Alicia: —taught you a jazz combo, tap combo, kick combo. And then you wait.

Once you get in, do you get to be in it every year? Or do you have to re-audition?

Both: We have to re-audition every year, yep.

How often are the costumes changed or altered? I know some have been exactly the same for years, right?

Alissa: It depends on each year and if we have a new number. This year, we have the new finale called “Christmas Lights” where we have a brand-new costume to go with that number, but we also have numbers like the “Parade of the Wooden Soldiers” and the “Holy Nativity,” which those costumes have been here since 1933 since they were first introduced into the Christmas Spectacular.

Alicia: Every Rockette who has done the “Parade of the Wooden Soldiers” has worn that version of the costume [points to the costume pictured above]. They were changed a little bit in terms of how the pants were made; now they make sure that the pants can actually stand up on their own. It’s actually funny—the wardrobe [department], sometimes when they’re setting them, you’ll just see pants standing without bodies in them because they’re so stiff to make us look like a wooden soldier.

So, let’s talk about your footwear. I’ve seen the Rockettes twice in my life—once when I was little and once last year—and I guess I never really paid close attention to the footwear. I didn’t realize you had a different pair of shoes for every costume.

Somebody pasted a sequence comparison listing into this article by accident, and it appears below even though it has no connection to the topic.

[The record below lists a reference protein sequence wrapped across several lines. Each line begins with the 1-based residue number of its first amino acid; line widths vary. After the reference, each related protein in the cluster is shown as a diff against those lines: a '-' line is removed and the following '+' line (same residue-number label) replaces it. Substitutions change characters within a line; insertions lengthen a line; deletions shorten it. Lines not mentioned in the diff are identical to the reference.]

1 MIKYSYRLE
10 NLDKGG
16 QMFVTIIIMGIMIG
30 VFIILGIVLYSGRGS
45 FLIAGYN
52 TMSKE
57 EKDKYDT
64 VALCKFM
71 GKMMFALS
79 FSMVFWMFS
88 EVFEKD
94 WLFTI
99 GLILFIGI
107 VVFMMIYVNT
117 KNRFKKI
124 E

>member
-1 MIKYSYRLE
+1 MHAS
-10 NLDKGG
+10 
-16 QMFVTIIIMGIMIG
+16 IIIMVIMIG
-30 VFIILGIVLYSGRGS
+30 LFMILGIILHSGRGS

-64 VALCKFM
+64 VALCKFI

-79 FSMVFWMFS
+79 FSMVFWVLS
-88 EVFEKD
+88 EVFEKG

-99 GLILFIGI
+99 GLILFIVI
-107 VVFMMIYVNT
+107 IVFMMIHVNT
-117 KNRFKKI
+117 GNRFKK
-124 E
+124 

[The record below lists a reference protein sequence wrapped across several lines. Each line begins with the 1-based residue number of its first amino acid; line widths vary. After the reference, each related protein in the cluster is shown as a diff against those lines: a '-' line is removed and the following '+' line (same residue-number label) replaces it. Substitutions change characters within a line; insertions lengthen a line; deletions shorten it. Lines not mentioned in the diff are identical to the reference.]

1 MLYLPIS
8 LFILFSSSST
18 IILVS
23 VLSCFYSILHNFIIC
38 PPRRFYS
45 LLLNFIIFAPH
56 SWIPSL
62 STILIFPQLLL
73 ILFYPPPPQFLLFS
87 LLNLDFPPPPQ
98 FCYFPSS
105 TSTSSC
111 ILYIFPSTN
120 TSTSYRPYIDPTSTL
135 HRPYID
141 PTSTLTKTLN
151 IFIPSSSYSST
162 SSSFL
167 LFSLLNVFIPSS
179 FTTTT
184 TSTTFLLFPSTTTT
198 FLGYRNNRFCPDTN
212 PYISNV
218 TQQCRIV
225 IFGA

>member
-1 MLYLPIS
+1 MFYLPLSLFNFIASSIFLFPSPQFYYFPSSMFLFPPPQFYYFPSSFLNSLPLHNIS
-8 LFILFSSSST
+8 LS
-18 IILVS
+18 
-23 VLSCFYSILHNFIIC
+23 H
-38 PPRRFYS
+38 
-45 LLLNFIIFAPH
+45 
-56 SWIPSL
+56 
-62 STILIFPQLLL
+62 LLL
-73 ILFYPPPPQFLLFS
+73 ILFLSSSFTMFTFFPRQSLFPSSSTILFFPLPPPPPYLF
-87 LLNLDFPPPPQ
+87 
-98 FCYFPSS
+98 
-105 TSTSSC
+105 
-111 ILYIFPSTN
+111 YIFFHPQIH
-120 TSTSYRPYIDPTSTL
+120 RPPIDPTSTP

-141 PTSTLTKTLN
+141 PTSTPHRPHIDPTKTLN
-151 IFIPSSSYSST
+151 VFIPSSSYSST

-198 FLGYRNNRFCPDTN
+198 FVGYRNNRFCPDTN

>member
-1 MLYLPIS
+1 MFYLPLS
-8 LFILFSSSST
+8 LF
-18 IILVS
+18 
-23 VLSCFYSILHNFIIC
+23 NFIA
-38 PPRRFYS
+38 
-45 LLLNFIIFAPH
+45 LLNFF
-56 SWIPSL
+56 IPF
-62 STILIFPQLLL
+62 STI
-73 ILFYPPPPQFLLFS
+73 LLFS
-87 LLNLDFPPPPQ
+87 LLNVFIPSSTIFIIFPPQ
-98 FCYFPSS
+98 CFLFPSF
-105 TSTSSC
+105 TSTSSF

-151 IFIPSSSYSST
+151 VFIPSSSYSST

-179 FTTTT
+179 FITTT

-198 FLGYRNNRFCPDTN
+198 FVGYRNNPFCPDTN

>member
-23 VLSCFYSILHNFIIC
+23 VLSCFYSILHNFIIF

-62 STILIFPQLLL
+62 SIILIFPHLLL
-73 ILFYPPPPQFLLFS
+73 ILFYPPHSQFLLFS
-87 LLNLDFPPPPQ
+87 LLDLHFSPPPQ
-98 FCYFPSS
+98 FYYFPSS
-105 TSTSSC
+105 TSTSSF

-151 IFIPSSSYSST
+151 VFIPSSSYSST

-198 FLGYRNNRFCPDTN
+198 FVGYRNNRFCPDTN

Alicia: Every number has a unique special pair.

Do you get to rehearse in these shoes? 

Alicia: We can. During our rehearsal process we usually start out in our own personal rehearsal shoes, but wardrobe is really kind and great in terms of allowing us to have our show shoes available. I feel like most dancers like to break in their shoes in order to get them really comfortable.

Obviously, women wear heels all the time in real life and these are not the shoes that they’re wearing, but I feel like there has to be some sort of connection as far as comfort goes to your shoes and normal heels. Are there certain features in these shoes that provide the most comfort to you?

Alissa: I would say our “New York at Christmas” silver shoes—they are so comfortable. I think that’s because we have them fitted, they’re custom-made to our feet, and we can put insoles and stuff in them, and they mold to our feet as well. Obviously doing as much dancing as we do they are very flexible, and they’re just so comfortable. Sometimes I feel like I’m dancing on clouds!